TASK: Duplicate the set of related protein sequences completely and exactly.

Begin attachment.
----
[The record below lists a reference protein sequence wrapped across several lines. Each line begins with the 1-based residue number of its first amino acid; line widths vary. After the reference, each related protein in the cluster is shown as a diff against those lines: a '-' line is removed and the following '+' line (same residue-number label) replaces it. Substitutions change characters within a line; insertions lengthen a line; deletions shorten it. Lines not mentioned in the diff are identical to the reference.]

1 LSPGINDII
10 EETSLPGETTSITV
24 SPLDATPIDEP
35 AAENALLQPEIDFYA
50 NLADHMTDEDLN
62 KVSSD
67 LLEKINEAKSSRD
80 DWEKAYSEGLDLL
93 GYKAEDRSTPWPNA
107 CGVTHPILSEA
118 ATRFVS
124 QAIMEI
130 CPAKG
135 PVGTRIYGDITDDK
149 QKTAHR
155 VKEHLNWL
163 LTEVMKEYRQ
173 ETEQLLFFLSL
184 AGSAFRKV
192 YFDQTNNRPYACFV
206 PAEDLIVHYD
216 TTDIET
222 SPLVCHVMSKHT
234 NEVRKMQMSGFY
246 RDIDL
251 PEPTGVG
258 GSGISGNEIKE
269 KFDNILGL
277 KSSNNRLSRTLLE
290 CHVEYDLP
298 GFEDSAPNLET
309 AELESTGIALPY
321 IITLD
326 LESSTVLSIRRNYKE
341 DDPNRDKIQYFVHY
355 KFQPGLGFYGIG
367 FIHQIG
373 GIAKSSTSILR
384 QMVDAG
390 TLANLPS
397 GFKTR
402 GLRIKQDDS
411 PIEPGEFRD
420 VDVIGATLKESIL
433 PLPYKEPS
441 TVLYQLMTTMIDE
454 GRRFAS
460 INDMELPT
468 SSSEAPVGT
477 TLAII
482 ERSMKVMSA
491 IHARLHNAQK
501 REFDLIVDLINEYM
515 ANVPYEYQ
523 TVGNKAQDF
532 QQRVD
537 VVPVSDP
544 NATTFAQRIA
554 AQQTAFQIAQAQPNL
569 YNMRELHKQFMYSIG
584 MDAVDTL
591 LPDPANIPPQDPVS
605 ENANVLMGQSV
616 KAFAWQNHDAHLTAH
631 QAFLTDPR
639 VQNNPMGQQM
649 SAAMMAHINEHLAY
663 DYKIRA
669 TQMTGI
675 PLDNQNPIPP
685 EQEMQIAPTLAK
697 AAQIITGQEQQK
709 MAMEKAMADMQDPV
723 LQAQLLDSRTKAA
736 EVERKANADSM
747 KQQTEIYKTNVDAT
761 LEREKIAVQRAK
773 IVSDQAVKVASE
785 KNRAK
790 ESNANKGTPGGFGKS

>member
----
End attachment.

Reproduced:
[The record below lists a reference protein sequence wrapped across several lines. Each line begins with the 1-based residue number of its first amino acid; line widths vary. After the reference, each related protein in the cluster is shown as a diff against those lines: a '-' line is removed and the following '+' line (same residue-number label) replaces it. Substitutions change characters within a line; insertions lengthen a line; deletions shorten it. Lines not mentioned in the diff are identical to the reference.]

1 LSPGINDII
10 EETSLPGETTSITV
24 SPLDATPIDEP
35 AAENALLQPEIDFYA
50 NLADHMTDEDLN
62 KVSSD
67 LLEKINEAKSSRD
80 DWEKAYSEGLDLL
93 GYKAEDRSTPWPNA
107 CGVTHPILSEA
118 ATRFVS
124 QAIMEI
130 CPAKG
135 PVGTRIYGDITDDK
149 QKTAHR
155 VKEHLNWL
163 LTEVMKEYRQ
173 ETEQLLFFLSL
184 AGSAFRKV
192 YFDQTNNRPYACFV
206 PAEDLIVHYD
216 TTDIET
222 SPLVCHVMSKHT
234 NEVRKMQMSGFY
246 RDIDL
251 PEPTGVG
258 GSGISGNEIKE
269 KFDNILGL
277 KSSNNRLSRTLLE
290 CHVEYDLP
298 GFEDSAPNLET
309 AELESTGIALPY
321 IITLD
326 LESSTVLSIRRNYKE
341 DDPNRDKIQYFVHY
355 KFQPGLGFYGIG
367 FIHQIG
373 GIAKSSTSILR
384 QMVDAG
390 TLANLPS
397 GFKTR
402 GLRIKQDDS
411 PIEPGEFRD
420 VDVIGATLKESIL
433 PLPYKEPS
441 TVLYQLMTTMIDE
454 GRRFAS
460 INDMELPT
468 SSSEAPVGT
477 TLAII
482 ERSMKVMSA
491 IHARLHNAQK
501 REFDLIVDLINEYM
515 ANVPYEYQ
523 TVGNKAQDF
532 QQRVD
537 VVPVSDP
544 NATTFAQRIA
554 AQQTAFQIAQAQPNL
569 YNMRELHKQFMYSIG
584 MDAVDTL
591 LPDPANIPPQDPVS
605 ENANVLMGQSV
616 KAFAWQNHDAHLTAH
631 QAFLTDPR
639 VQNNPMGQQM
649 SAAMMAHINEHLAY
663 DYKIRA
669 TQMTGI
675 PLDNQNPIPP
685 EQEMQIAPTLAK
697 AAQIITGQEQQK
709 MAMEKAMADMQDPV
723 LQAQLLDSRTKAA
736 EVERKANADSM
747 KQQTEIYKTNVDAT
761 LEREKIAVQRAK
773 IVSDQAVKVASE
785 KNRAK
790 ESNANKGTPGGFGKS

>member